P has an idea of leaving a note in their mailbox. it would read something like, “we notice that vandals have come and cut down all the trees and plants in your yard and we are sorry that you have had such a welcome to our street where we pride ourselves on our gardens and street trees. we have decided to conduct a lamington drive in order to raise money to purchase some replacement plants for you.”.

as for me, i wanted to light a candle in their front yard, to help with my mourning for the loss of my neighbourhood friends, the graceful trees next door.

next door's front brick wall in 2007 after the first owner had tidied up their garden...

next door’s front brick wall from our front door, taken in 2007 after the first owner had tidied up their garden…

the same view from our front door today...

the same view from our front door today…

It was too much when they also cut down the lemon tree – still hanging over our fence behind the house – who, after having survived those ten days of over 45 degree heat last summer, and so little water for the past three years, was just then putting out new purple sprouts…when they fed its body into the mulcher in the front street, i could smell the citrus in the air as i stood at the back door… i couldnt help it – i burst into tears.

It may be a factor that people do not value the space for plants that they have in a country with so much open space, and traditionally having houses with a backyard. It may be a fear that they cannot control nature in a country so alien from that of Europe. When they look over our fence into our backyard, they probably think we are mad…. but of course, from my point of view….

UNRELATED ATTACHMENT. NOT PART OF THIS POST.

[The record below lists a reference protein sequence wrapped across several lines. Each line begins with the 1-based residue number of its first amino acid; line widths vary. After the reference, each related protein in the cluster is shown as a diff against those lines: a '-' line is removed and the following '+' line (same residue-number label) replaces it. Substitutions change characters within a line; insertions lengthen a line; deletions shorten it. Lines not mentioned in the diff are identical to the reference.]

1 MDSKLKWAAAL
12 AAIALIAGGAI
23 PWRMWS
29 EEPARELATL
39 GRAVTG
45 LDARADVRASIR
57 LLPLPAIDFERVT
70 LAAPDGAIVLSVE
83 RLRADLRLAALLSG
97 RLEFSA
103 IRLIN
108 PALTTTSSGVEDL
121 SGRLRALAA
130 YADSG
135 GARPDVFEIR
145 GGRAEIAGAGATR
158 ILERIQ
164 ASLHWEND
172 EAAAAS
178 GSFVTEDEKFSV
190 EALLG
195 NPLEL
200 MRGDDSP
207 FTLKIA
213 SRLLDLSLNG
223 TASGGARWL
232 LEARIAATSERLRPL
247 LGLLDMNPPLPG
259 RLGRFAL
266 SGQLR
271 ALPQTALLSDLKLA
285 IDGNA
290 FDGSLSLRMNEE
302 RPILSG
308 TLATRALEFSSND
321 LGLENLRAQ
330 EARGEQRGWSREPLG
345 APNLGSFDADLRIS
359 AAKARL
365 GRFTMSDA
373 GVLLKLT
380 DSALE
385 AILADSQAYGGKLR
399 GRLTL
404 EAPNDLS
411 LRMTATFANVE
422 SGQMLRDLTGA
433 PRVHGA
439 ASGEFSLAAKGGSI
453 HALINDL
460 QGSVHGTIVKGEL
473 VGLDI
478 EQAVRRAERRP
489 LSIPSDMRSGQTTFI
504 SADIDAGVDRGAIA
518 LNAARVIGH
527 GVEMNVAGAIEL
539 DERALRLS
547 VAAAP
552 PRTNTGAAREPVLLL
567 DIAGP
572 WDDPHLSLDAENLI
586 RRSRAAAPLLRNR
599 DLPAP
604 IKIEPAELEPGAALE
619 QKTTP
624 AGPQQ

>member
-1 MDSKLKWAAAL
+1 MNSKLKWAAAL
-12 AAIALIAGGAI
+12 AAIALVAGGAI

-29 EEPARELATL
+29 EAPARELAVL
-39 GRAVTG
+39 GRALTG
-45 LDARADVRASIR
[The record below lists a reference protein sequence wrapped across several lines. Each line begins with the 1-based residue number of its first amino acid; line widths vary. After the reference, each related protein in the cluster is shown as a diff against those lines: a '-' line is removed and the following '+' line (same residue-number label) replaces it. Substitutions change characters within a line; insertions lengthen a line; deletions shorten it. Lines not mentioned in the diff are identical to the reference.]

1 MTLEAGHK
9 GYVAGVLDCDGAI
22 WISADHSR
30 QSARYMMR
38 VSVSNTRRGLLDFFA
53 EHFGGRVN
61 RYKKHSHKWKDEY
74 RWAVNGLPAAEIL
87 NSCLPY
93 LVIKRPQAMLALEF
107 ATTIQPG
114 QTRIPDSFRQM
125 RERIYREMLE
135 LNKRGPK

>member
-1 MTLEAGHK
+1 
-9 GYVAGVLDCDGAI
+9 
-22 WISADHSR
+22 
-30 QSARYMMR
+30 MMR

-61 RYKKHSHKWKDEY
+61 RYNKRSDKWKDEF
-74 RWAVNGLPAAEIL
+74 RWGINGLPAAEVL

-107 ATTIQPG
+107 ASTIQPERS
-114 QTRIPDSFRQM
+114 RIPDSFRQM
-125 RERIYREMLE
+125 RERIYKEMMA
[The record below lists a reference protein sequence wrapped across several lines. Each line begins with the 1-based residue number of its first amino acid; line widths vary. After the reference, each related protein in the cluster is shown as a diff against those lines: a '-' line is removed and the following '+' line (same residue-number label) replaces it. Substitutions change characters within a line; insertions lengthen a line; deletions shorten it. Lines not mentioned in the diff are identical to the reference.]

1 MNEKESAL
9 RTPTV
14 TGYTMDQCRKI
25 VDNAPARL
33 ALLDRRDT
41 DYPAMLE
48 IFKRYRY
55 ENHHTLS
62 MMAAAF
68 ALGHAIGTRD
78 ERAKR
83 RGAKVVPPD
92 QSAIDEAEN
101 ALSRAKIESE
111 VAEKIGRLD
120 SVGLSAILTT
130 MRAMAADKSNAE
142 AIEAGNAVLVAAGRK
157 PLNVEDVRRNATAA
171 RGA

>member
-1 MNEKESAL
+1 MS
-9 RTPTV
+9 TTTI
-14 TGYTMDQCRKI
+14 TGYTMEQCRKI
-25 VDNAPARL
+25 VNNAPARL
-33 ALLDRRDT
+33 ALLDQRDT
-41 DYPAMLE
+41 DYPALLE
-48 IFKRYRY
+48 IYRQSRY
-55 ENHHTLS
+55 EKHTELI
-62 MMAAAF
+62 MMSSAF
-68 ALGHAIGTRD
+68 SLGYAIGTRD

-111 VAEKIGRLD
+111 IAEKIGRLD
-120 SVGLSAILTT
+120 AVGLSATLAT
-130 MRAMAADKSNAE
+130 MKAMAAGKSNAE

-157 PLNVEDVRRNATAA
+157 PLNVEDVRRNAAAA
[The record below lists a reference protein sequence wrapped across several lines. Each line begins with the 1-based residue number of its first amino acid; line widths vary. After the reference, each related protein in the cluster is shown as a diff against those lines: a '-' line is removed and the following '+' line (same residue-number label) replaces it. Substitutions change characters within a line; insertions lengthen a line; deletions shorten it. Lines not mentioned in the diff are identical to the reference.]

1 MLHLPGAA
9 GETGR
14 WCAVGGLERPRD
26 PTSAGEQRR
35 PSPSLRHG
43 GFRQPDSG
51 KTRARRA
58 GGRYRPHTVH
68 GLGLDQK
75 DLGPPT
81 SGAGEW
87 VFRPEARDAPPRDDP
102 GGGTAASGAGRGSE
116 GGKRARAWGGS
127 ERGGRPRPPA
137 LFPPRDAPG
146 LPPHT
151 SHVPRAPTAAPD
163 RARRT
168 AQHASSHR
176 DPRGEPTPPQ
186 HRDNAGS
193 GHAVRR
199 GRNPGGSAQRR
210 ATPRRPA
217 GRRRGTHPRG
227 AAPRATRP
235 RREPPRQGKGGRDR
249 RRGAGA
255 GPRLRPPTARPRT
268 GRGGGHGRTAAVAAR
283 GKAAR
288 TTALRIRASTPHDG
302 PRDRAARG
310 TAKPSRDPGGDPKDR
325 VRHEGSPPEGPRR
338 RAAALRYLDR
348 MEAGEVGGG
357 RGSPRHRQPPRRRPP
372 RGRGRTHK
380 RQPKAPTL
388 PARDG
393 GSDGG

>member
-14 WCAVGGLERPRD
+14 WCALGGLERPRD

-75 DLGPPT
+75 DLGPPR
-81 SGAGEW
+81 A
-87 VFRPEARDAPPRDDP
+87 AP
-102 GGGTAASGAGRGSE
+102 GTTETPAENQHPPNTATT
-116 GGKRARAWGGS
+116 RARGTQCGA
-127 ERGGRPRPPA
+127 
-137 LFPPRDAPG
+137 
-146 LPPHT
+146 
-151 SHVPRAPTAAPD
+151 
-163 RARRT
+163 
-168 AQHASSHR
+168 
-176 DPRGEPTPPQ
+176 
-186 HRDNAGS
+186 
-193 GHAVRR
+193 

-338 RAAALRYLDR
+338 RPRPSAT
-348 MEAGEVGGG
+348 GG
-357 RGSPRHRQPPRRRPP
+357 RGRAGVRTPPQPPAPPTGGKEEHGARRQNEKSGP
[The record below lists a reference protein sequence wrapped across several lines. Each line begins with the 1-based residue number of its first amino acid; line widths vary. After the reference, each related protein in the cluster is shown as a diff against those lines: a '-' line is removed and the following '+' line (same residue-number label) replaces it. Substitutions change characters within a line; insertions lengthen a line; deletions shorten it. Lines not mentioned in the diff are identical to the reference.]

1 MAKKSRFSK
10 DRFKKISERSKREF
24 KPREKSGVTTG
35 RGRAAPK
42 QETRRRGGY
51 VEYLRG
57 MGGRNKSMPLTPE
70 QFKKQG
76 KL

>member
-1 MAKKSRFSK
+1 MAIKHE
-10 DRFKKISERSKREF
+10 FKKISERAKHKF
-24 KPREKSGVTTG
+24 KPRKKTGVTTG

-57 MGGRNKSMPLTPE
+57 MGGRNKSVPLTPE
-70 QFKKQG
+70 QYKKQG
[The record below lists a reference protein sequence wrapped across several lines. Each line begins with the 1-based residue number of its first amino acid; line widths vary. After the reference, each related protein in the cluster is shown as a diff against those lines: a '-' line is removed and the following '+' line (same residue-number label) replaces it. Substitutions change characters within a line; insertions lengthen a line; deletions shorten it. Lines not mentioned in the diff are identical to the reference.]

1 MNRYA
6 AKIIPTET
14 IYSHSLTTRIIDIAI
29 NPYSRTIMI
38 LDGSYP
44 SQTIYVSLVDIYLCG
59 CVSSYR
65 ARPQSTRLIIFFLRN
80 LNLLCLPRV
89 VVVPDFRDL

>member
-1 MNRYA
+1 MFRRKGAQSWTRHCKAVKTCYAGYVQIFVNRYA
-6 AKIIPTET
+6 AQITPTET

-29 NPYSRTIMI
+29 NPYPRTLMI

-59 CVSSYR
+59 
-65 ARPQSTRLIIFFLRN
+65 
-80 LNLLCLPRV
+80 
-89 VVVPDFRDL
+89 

mad architecture

although i have lots of observations about japan from this trip, they’re  all mostly scribbled in a notebook this time, because internet connectivity was very random, and because i was doing so much moving around – not much time to computer-ise my life at all while here.

my _intention_ is to write them up at some point, better sooner than later i guess, because the feeling, the texture, of the event fades if you let it lie too long in memory…

and indeed, i still have some episodes from our italy trip to post – even though i wrote them long ago and in the heat of the moment.

but one thing that always strikes me about japan is its mad architecture.

planning laws? what planning laws?

oh, yeah the individual buildings are sturdy, japanese builders have learnt much from the effects of earthquakes, and so you wont find a better contructed building. but then of course, they are only designed to last 20  to 30 years… which is why we go to temples and shrines which have ostenisbly been standing there for hundreds of years, but are actually re-constructed every 30 – 50 years or so… when they get word i am coming to visit that is.

but where they put the buildings, and in what relationship to other buildings and environmental features is not at legislated for.. or, if it is, this is nowhere obvious at all. town planning is an add-on affair, ad-hockery of the highest order, the glory of the higgeldy-piggeldy. domestic architecture can be quite ugly and based on the extremes of practicality and price. or, it can be rather satisfyingly complex and be based on an aesthetic which has been developing for hundreds of years. and, each of these approaches to the concerns of domestic housing can be located exactly next door to each other.

and then there are public or commercial buildings, ones where price is no barrier to appearance and design, and indeed a statement is what is required. buildings that might not be acceptable in the west, especially right -there-, do not get interfered with here in japan. build it and they will come!

anyway, i was treated to one utterly fantastic example yesterday. as i rounded the corner and this building came into view, i actually let out a yelp of surprise followed by rather immoderate laughter.

only in japan! you gotta love this place….

apparently it is meant to represent froth on beer…?

buildings by the river at asakusa

buildings by the river at asakusa

another view from the bridge at asakusa, tokyo

another view from the bridge at asakusa, tokyo